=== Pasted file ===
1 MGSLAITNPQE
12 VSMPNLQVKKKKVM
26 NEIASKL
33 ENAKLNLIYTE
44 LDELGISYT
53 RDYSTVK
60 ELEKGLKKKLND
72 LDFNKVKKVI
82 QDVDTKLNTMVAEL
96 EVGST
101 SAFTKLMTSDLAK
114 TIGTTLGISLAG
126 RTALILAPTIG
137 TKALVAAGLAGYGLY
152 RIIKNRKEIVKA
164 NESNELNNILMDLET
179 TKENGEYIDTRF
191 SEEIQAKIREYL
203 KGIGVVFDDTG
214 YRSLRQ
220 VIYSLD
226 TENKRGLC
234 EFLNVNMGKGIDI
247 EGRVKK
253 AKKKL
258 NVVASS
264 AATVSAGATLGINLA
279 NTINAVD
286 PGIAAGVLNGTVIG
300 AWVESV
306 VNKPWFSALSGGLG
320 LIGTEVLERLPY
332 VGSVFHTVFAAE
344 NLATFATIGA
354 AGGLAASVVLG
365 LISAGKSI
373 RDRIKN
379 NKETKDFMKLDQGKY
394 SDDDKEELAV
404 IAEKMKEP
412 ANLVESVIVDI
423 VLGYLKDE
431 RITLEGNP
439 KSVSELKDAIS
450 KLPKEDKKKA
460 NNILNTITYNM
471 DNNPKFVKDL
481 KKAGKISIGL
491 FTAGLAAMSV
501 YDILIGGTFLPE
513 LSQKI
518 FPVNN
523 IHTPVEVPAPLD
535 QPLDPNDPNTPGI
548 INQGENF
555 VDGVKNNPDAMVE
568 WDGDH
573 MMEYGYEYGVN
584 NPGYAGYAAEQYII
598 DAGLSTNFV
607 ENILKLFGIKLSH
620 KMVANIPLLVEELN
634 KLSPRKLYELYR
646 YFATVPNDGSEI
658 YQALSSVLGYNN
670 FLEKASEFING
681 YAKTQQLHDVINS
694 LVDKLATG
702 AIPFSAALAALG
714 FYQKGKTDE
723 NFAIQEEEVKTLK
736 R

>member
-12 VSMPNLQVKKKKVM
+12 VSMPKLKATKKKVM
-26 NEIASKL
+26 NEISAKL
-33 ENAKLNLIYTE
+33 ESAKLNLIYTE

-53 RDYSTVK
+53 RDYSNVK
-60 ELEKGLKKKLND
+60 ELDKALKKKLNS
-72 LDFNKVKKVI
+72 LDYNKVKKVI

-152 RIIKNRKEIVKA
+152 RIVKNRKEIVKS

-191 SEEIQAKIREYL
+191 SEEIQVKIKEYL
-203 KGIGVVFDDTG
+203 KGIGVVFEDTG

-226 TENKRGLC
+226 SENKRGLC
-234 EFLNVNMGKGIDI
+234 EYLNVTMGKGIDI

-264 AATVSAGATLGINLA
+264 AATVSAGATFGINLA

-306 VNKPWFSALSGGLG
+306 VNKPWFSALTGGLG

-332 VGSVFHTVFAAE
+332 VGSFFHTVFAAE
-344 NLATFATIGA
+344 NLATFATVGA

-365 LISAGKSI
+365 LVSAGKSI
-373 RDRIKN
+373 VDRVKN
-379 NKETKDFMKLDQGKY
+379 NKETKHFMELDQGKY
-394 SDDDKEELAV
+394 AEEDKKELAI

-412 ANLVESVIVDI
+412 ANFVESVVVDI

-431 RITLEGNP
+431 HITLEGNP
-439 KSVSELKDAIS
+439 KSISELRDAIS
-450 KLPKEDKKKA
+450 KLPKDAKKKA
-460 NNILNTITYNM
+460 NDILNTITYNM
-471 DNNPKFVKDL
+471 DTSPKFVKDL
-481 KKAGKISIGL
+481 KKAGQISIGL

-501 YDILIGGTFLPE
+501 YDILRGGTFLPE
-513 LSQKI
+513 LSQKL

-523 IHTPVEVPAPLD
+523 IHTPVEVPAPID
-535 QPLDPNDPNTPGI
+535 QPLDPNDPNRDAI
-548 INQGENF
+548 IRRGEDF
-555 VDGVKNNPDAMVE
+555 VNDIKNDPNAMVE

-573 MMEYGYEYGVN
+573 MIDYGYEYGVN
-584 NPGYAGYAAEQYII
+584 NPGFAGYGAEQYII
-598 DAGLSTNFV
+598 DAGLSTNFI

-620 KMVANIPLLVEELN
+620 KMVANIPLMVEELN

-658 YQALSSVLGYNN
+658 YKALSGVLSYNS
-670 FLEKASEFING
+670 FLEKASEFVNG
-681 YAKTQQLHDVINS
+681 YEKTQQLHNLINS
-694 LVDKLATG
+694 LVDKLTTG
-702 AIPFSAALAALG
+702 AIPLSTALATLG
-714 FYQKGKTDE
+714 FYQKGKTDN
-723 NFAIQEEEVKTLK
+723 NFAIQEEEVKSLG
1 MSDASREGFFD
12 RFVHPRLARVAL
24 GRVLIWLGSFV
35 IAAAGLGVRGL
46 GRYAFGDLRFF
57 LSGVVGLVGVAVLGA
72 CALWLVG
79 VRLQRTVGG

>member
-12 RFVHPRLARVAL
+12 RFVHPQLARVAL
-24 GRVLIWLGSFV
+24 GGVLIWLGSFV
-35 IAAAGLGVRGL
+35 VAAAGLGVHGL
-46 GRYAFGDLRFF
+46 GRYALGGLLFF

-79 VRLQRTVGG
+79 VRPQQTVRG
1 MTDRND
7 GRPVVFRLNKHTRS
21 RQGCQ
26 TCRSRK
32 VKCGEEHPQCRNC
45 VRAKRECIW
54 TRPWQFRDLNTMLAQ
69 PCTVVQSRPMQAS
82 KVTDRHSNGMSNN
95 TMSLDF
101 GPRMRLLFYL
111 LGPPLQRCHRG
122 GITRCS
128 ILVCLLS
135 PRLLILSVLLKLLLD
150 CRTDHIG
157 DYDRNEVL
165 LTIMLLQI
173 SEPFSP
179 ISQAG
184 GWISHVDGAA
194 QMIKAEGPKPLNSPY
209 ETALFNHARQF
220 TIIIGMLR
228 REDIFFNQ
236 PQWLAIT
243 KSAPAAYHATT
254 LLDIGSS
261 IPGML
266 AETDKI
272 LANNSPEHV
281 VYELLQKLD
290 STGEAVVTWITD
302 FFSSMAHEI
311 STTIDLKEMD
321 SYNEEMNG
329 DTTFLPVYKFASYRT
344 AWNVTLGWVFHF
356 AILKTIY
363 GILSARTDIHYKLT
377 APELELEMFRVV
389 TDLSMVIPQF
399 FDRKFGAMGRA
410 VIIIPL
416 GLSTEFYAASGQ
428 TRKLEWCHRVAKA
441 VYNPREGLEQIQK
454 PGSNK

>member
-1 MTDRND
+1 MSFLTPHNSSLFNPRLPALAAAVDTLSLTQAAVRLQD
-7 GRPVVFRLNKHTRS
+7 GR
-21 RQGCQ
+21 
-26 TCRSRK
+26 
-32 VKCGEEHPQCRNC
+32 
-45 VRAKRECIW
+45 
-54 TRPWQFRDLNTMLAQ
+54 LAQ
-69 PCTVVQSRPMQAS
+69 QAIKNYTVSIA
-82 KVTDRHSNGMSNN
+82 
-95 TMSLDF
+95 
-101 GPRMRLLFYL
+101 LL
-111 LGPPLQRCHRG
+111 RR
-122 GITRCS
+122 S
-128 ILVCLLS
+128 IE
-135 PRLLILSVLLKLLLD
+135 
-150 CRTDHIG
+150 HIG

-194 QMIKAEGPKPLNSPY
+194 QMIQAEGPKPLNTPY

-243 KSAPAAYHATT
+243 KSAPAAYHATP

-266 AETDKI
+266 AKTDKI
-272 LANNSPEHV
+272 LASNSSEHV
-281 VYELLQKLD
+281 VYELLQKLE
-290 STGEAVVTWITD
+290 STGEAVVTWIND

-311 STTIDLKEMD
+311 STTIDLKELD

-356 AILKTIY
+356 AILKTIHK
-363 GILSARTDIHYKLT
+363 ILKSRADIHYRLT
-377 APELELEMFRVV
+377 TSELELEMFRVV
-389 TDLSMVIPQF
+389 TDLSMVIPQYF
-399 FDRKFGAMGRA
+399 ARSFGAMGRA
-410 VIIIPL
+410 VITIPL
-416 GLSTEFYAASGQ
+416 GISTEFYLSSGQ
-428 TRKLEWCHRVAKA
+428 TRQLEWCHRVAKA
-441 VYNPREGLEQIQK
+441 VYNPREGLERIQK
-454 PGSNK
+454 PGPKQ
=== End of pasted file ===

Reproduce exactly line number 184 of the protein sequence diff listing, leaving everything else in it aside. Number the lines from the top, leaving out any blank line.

45 VRAKRECIW